- Jeremy tests the Audi R8 V10 Spyder & Porsche 911 Turbo Convertible.
- The boys each build a motor home and see how they perform.
- Star in a Reasonably Priced Car: Andy Garcia.
The show begins with Jeremy and a letter, which reads “Dear Jez, Dick and Jim. I want a convertible supercar but I only have £113,500 to spend, can you help?”
Out on the track, Jeremy introduces the Audi R8 V10 Spyder and the Porsche 911 Turbo Convertible – each costing £113,500 in their current specification. Jeremy decides to compare them with a drag race, but firstly mentions “If its speed you’re after the Audi looks like the better bet because it is much, much more powerful. But because the Porsche is so much lighter, they both produce exactly 306bhp per ton. If they were supermarkets, you’d to them for price fixing.” The similarities continue – they’re both German, they’re both 4-wheel drive and they both have cloth roofs rather than metal. In the first drag race, Jeremy drives the Audi R8 and loses to the Porsche by a considerable margin. In the interest of fairness, Jeremy takes the Porsche for the second race and loses again by a similar margin. It turns out the cars themselves are almost exactly the same, with the difference here being driver talent in getting a 4-wheel drive car off the line. Both cars will do 0-60mph in around 4 seconds and both will crack 190mph.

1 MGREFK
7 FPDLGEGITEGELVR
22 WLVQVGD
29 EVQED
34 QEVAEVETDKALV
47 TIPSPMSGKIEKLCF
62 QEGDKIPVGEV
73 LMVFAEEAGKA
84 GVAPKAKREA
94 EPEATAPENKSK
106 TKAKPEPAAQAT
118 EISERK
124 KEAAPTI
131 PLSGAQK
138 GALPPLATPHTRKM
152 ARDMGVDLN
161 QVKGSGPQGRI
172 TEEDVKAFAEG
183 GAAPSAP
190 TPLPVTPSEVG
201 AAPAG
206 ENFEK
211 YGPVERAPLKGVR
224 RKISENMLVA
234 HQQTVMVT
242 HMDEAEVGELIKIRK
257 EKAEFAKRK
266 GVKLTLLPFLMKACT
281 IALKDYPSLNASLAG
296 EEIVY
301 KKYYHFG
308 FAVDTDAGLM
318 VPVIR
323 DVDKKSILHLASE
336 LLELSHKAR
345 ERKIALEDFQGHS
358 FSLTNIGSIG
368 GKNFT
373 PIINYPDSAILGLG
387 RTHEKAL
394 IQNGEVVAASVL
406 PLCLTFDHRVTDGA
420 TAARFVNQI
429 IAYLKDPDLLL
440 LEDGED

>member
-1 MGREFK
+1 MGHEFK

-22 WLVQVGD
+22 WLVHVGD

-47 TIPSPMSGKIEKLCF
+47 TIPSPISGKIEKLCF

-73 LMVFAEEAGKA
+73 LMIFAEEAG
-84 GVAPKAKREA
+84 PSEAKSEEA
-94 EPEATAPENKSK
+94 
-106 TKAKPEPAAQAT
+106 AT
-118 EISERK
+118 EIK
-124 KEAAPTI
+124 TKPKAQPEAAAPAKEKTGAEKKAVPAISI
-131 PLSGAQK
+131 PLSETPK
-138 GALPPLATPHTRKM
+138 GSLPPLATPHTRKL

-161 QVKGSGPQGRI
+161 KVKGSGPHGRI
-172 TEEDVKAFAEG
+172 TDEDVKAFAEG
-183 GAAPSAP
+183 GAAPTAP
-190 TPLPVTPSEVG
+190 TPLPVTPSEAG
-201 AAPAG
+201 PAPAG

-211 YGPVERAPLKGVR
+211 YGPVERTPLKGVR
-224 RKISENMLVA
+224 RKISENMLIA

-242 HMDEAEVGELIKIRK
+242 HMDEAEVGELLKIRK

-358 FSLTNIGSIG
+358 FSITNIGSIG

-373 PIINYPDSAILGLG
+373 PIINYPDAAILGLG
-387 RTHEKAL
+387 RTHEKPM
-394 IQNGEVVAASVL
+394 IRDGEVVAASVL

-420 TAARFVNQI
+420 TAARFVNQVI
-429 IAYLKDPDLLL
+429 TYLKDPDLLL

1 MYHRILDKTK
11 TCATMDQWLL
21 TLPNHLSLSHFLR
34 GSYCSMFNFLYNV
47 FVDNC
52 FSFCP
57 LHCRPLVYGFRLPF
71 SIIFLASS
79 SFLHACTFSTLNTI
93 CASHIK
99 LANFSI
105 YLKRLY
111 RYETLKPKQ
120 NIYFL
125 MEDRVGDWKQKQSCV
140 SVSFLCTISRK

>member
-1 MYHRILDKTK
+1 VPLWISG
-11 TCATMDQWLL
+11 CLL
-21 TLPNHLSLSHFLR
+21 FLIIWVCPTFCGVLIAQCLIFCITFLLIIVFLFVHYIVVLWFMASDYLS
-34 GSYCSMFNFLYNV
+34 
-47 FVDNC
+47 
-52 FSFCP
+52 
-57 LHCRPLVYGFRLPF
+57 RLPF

They can’t be separated in the corners either. The Audi benefits from extra strengthening beams in the chassis, while the Porsche gets active engine mounts – effectively making the engine part of the cars structure. Both however are heavier than their coupe counterparts and will never be as ridged, or as quick. Jeremy mentions that the noise in the Audi with the roof down is exceptional, but feels that it still doesn’t quite make up for the shortcomings of the car. “Really, it’s like driving a car that has chlamydia. There are no symptoms but you know it’s there and that sort of spoils the relationship a bit.” Jeremy also decides to do a practicality test by bringing in a girl called Lauren (who spent the morning getting her hair done) to see how it would be affected by going for a drive in either of the cars. The lack of any wind deflectors in the Audi caused problems for Laurens hair as soon as Jeremy upped the speed – ending in a tangled mess of 1980s pop star’ish hair. The Porsche didn’t do any better. Back in the studio, the Stig takes the Audi and Porsche for a lap of the track and both return almost exactly the same times.